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Anthropology

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Understanding our early (very, very early) ancestors is a key component to understanding human evolution. The Australopithecus genus has many different species within it. There are Australopithecus: aetipicus, garhi, africanus, robustus, and anamensis. All of these species played a big part in the evolution of humans. But Australopithecus robustus and anamensis could possible have played a bigger role than any of the other species. These are the two species that will be the focus of this paper. Australopithecus robustus and anamensis are extremely different from each other and the other four species, even though they are of the same genus. But yet even with their variations, they are still to a great extent alike.

Australopithecus anamensis is the “ oldest” of the Australopithecus genus dating back to about four million years ago. The first fossils of this species were found in 1965 in Lake Turkana on the borders of Kenya and Ethiopia in between two layers of volcanic ash. But it wasn’t until the 1990’s and after they found a molar that the researchers realized that they had come across Australopithecus anamensis. They were classified in the species of Australopithecus afircanus, until they decided to move them to their own species. Every Australopithecus anamensis fossil that was found was found within the general premises of Lake Turkana, with fragments of fossils showing up between Lake Turkana and Allia Bay, these two places are the two most important places for finding fossils of early hominids. Almost the entire Australopithecus genus has had some type of fossil found in this area. But for the Australopithecus anamensis, this area produced an almost intact humerus and tibia, which helped scientist like Meave Leaky; further their searches for Australopithecus species within the Lake Trukana area. Judging by how the body structure of the Australopithecus anamensis were shaped scientist are able to know that around this area, the terrain varied considerably between open, brushy, or filled with trees. The anatomy of the Australopithecus anamensis is very interesting because one aspect of it points to the ape likeness of it. For one thing the Australopithecus anamensis is thought to have been a tree climber, which was common with early hominids. But there are also another aspects that point towards it being a hominid. The jaw of the Australopithecus anamensis is what points towards it being more ape-like. While us humans have a jaw that is rounded and pretty much symmetrical, the Australopithecus anamensis has a mouth that is very parallel and the teeth are not symmetrical. Also the roof of the mouth is not as deep as that of a later Australopithecus species, or us humans. Even as convincing as that sounds, Australopithecus anamensis is more human than ape. The skeletal structure of the Australopithecus anamensis is what makes it more human than ape. From the tibia that the scientist found, they saw that there was a formidable amount of stress on that tibia because part f that bone was thicker indicating stress from walking in a bipedal movement (which is one of main characteristics of hominids). Also the cartilage that “connects” the femur to the knee was deeply curved, which is distinctive in hominids. Australopithecus anamensis is particularly important to understanding human evolution because it is the first (oldest) species of the genus.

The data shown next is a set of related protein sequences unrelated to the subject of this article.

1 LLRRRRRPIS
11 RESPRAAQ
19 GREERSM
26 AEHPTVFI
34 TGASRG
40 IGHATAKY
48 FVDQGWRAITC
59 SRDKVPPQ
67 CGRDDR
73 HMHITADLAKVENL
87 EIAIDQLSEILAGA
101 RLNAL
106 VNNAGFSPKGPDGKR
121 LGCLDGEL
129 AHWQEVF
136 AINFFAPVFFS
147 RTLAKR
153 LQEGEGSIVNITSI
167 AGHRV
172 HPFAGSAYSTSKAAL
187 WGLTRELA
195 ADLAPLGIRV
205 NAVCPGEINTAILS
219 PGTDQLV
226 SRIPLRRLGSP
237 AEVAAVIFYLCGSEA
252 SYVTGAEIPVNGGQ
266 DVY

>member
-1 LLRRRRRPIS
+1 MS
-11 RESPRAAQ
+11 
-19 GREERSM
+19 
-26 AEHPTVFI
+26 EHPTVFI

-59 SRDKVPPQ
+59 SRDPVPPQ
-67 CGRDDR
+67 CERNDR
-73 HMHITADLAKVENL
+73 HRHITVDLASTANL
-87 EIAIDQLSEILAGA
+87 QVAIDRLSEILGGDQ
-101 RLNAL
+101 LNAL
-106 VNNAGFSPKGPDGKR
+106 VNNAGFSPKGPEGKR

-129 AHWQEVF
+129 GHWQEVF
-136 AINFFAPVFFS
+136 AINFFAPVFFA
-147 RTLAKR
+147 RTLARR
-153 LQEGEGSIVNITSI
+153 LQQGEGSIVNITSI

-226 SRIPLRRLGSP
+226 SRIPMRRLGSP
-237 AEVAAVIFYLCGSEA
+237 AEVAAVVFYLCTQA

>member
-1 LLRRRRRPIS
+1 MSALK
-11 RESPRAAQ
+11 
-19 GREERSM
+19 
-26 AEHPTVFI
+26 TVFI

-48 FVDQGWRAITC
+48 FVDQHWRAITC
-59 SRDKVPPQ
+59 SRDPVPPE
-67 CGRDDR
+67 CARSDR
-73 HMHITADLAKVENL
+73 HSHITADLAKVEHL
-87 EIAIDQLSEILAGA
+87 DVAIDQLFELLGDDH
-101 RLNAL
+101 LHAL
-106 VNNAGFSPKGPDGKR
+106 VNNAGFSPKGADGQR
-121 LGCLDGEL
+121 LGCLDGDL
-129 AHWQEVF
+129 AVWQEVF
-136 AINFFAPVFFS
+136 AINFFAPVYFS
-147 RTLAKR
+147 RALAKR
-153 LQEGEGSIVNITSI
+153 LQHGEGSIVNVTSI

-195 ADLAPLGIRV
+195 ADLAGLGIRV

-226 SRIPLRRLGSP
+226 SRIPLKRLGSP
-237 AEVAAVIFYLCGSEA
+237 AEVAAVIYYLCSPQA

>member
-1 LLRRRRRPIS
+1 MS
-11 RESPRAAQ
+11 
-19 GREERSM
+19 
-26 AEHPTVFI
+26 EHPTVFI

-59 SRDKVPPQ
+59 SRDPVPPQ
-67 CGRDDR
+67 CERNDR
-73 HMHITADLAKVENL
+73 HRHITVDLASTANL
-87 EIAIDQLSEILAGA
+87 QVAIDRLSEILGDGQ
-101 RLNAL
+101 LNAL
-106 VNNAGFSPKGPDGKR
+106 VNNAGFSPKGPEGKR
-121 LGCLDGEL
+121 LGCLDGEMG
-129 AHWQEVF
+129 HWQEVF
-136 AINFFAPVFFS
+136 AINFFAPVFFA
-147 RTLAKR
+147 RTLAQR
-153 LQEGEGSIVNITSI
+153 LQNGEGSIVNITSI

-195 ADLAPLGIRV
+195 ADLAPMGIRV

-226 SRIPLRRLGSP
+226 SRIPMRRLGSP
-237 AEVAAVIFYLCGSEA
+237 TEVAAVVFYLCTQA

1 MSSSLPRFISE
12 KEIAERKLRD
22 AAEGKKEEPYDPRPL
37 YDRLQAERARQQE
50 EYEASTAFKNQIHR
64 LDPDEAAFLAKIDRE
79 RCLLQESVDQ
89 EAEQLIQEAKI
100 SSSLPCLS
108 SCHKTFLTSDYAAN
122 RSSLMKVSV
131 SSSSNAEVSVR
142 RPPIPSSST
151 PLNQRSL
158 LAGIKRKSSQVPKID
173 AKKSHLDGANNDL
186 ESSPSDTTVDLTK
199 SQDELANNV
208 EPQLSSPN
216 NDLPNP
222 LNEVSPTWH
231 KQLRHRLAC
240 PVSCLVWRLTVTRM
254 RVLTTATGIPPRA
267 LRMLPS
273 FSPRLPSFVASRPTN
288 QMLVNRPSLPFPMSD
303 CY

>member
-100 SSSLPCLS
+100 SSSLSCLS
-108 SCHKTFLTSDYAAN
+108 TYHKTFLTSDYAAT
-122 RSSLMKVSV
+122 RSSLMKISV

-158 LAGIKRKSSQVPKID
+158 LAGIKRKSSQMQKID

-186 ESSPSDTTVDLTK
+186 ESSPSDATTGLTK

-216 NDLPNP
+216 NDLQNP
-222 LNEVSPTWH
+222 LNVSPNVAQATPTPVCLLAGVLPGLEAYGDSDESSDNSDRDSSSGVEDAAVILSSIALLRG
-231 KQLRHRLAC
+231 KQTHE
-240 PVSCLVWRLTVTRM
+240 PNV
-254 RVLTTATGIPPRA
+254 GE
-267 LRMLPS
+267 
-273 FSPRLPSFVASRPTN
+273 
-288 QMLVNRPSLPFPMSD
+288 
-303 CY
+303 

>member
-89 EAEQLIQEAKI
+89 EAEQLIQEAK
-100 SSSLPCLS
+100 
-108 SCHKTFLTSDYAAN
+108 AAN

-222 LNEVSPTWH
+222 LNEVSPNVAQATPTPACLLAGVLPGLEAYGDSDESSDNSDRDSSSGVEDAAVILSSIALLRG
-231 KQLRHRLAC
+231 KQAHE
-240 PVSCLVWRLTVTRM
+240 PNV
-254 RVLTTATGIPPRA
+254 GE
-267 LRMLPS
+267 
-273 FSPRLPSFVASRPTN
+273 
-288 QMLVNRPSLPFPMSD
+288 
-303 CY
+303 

The Australopithecus robustus is the “youngest” of the Australopithecus genus, discovered in 1938 by Robert Bloom in South Africa. When he came across the skull, he thought that he had come across an Australopithecus africanus skull, but it was larger, more gorilla like (flatter facial features), and the brain size was about fifteen percent bigger than that of an Australopithecus africanus brain. “The increase in body size over africanus is minimal, which means that there is significantly increased encephalization, rather

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